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Zarrab Was in Constant Contact With Iranians During Sanctions-Busting Efforts

Iranians, including former oil minister and other senior officials, constantly visited Turkey to meet with gold trader Reza Zarrab to discuss the efforts in order to bust sanctions against Iran in cooperation with high-level Turkish officials, Mr. Zarrab revealed during the third day of this testimony at a court hearing in Manhattan on Friday.

Mr. Zarrab who was releasing bombshell revelations about the role of senior Turkish authorities, including then-Prime Minister Recep Tayyip Erdogan and former Economy Minister Zafer Caglayan, in sanctions-evasion scheme continued to detail how he worked with state-owned Halkbank and how he made a move from gold trade to food trade.

There was no actual trade of food products, it was all about money laundering, he told the court.

In afternoon of Wednesday and on Friday, prosecutor released several audio tapes featuring Mr. Zarrab talking to former Halkbank CEO Suleyman Aslan and his deputy Hakan Atilla.

On Friday, he elaborated on an audio tape with Abdullah Happani, and told him about his visitors, guests. When the prosecutor asked who were the guests, Mr. Zarrab responded that they were Iranians.

The prosecutor asked him about his contacts with Iranians. The businessman said Iranians had closely monitored the entire process and regularly came to Turkey to see whether everything was ok. Among the high-level visitors, there was also Iranian oil minister.

On Friday, the courtroom listened to an audio tape featuring Mr. Zarrab and his assistant talk about how then-Prime Minister Erdogan and former Minister of Treasury Ali Babacan gave instructions to Ziraat Bank and Vakifbank to start gold trade with Iranians as part of the sanctions-busting scheme.

During the talk, Mr. Zarrab expresses his doubts whether they really could do it because both banks had financial dealings with the U.S. and West. While the prosecutor dug deep into every conversation and tape, he just skipped the Erdogan part and did not delve into questions whether Mr. Erdogan’s order had ever become materialized.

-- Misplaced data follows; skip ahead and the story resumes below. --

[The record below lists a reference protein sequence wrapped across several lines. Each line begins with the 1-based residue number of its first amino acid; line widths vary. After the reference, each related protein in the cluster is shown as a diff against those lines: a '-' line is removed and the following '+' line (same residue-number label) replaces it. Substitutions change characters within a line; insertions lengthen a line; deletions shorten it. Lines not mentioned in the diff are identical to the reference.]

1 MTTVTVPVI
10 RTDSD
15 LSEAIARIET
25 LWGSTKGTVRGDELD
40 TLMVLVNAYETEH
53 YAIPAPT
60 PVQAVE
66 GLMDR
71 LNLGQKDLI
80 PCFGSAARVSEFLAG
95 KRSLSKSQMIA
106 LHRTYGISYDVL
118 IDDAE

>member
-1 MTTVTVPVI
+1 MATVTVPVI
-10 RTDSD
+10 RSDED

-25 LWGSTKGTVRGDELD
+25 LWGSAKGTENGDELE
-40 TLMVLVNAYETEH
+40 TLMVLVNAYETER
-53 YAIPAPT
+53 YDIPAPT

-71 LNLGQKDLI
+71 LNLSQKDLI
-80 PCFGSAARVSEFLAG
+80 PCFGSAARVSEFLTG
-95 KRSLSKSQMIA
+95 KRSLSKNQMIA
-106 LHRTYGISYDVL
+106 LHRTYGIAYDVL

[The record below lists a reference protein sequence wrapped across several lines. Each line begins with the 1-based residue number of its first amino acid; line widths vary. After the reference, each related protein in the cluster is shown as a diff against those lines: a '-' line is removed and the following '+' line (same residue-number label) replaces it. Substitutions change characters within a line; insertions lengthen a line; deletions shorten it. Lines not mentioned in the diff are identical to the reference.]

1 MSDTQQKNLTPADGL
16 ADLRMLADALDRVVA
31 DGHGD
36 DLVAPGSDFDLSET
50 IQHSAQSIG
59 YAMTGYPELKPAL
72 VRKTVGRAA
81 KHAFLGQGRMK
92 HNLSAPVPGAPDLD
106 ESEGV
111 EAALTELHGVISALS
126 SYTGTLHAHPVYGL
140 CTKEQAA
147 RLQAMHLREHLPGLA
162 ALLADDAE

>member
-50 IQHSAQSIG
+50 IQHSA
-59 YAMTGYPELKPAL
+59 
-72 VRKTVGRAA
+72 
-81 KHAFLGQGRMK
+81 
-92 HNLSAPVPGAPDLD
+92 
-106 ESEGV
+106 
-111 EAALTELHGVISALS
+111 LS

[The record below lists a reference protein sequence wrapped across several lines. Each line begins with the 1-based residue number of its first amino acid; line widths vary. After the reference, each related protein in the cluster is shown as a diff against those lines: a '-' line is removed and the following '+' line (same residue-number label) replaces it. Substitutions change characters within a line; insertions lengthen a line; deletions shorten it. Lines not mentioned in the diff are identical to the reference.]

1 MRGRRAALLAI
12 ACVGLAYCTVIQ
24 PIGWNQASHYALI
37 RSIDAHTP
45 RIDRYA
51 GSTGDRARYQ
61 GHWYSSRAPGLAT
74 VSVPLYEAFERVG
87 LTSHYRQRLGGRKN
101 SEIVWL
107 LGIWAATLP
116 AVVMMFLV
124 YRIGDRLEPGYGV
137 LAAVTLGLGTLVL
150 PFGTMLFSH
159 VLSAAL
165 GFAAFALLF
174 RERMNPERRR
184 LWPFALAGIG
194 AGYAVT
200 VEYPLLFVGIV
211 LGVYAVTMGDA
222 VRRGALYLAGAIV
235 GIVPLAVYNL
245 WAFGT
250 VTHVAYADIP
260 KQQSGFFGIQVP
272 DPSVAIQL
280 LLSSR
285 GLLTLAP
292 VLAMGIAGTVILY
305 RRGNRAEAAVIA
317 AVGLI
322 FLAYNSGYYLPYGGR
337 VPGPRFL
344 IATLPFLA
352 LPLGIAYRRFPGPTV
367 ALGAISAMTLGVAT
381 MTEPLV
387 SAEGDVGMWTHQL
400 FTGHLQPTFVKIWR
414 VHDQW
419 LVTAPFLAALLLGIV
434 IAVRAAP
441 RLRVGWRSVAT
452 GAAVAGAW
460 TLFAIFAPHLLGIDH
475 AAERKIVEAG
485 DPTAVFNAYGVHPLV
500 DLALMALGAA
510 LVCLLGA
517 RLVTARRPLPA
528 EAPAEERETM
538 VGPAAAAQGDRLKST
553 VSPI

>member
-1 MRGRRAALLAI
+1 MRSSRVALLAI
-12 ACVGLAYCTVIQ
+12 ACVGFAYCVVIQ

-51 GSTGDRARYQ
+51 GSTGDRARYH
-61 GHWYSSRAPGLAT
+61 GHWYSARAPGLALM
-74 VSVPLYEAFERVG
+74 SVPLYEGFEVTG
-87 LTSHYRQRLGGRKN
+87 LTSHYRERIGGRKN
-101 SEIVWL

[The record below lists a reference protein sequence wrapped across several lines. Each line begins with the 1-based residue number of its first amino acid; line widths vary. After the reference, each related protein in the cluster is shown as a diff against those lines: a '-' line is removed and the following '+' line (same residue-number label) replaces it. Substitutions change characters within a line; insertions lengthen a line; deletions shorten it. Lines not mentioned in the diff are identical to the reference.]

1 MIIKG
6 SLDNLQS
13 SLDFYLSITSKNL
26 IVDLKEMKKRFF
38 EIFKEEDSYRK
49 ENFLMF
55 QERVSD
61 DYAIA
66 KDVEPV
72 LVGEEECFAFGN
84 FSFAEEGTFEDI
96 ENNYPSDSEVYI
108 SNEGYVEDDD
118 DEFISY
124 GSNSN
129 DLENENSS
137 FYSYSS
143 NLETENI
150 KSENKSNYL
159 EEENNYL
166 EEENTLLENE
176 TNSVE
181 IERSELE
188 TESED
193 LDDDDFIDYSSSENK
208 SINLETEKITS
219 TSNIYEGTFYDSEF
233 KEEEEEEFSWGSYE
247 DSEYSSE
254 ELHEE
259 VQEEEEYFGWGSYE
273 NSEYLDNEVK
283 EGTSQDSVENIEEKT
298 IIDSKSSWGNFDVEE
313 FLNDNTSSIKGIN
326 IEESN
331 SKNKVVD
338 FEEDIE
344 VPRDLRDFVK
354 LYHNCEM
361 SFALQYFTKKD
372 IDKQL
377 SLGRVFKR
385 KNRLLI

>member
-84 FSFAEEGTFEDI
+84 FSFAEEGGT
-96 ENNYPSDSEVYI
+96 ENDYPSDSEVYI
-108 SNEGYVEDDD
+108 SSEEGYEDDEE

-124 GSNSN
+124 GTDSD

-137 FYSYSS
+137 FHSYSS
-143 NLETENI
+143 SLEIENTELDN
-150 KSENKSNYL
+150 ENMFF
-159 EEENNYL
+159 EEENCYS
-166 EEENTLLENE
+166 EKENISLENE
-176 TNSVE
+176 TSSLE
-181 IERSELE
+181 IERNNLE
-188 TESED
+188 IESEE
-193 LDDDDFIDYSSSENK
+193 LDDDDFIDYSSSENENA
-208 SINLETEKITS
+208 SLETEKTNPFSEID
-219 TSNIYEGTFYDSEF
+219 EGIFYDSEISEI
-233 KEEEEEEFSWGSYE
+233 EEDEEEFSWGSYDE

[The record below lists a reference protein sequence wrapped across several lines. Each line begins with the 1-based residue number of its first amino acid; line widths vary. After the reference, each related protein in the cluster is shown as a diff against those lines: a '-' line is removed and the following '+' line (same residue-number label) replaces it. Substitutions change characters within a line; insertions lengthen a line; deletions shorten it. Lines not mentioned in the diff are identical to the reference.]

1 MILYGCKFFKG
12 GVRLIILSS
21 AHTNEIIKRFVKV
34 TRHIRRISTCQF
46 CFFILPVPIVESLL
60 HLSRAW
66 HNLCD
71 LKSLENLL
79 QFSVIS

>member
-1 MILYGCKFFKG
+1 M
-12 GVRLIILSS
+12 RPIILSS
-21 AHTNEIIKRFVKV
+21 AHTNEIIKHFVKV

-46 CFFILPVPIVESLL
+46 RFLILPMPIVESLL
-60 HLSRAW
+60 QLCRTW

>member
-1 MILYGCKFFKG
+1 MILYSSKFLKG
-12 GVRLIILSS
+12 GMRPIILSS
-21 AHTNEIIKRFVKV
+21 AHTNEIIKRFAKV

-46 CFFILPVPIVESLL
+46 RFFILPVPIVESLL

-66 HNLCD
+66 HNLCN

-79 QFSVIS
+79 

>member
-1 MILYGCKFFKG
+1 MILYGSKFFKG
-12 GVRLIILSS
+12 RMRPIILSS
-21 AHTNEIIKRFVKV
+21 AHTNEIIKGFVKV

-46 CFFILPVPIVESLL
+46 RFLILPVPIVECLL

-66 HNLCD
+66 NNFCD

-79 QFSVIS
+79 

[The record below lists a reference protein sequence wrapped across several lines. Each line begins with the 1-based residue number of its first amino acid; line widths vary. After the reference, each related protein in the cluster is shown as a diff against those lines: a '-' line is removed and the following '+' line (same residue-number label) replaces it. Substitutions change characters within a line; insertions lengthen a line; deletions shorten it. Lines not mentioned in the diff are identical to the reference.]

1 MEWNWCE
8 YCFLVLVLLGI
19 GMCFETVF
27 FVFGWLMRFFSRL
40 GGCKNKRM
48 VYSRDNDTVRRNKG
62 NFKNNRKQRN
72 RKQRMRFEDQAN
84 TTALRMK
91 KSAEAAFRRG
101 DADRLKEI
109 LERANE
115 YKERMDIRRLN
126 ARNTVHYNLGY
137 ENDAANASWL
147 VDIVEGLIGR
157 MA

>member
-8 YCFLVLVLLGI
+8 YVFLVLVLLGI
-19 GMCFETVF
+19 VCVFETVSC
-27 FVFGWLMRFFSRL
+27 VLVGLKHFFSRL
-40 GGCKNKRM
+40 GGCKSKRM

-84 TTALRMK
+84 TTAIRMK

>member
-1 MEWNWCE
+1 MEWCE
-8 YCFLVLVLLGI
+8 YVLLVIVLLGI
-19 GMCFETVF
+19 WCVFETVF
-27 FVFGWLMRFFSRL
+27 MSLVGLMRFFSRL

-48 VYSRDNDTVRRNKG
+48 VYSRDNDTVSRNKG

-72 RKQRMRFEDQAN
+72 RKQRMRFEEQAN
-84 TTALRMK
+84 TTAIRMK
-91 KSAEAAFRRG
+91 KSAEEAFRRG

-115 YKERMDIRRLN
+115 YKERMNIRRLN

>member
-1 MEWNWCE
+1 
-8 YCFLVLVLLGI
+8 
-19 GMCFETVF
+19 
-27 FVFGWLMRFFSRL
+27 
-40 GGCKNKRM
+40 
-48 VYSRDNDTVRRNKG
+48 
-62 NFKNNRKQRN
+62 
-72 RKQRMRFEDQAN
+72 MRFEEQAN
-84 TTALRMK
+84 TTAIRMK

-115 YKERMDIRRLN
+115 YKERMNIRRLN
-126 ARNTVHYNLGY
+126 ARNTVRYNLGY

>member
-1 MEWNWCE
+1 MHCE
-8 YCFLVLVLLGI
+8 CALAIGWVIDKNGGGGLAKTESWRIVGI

Mr. Zarrab who preferred to cooperate with the U.S. prosecutors and became a witness appearing to be cooperative in every part of the questioning by the prosecutor about the indictment.

U.S. prosecutors indicted nine Turkish defendants, including former Turkish Economy Minister Zafer Caglayan, Halkbank General Manager Suleyman Aslan and his then-deputy Mehmet Hakan Atilla, and other figures on charges of skirting and busting the U.S. sanctions against Iran.

On Thursday, Mr. Zarrab also implicated Mr. Erdogan and Mr. Babacan, the former czar of the Turkish economy who was known to have high credentials in the financial markets in the West for his savvy and astute command of Turkey’s emerging economy.

Turkish markets roiled by the revelations, with lira hitting record lows against the U.S. dollar.

Turkish government portrays the case as a plot against Turkey. President Erdogan steadfastly refuted claims of sanctions-busting mechanism, and defended Turkey’s trade with Iran on the ground that Ankara had never committed itself to compliance with the U.S. sanctions.

“We did not evade any sanctions. We did the right thing at the moment. We are being punished because we made a trade with Iran,” the president said on Friday.

After Mr. Zarrab began to drop bombshells that, at one point, even implicated himself, the Turkish president convened an emergency meeting of his party lawmakers to draw a roadmap to contain any fallout from the revelations.

“The world is not only about the U.S.,” the Turkish president said, signaled a new shift in Turkey’s foreign policy. Turkey has already raised eyebrows in West by overtures and pivot toward Russia and Iran.

On Friday, a Turkish court issued a ruling to seize assets and properties of gold trader Zarrab, official announcing the end of love between Turkish authorities and the young businessman.

Deputy Prime Minister Bekir Bozdag said Mr. Zarrab was forced to become a witness under tremendous pressure and was forced to tell lies in the court to discredit Turkey.

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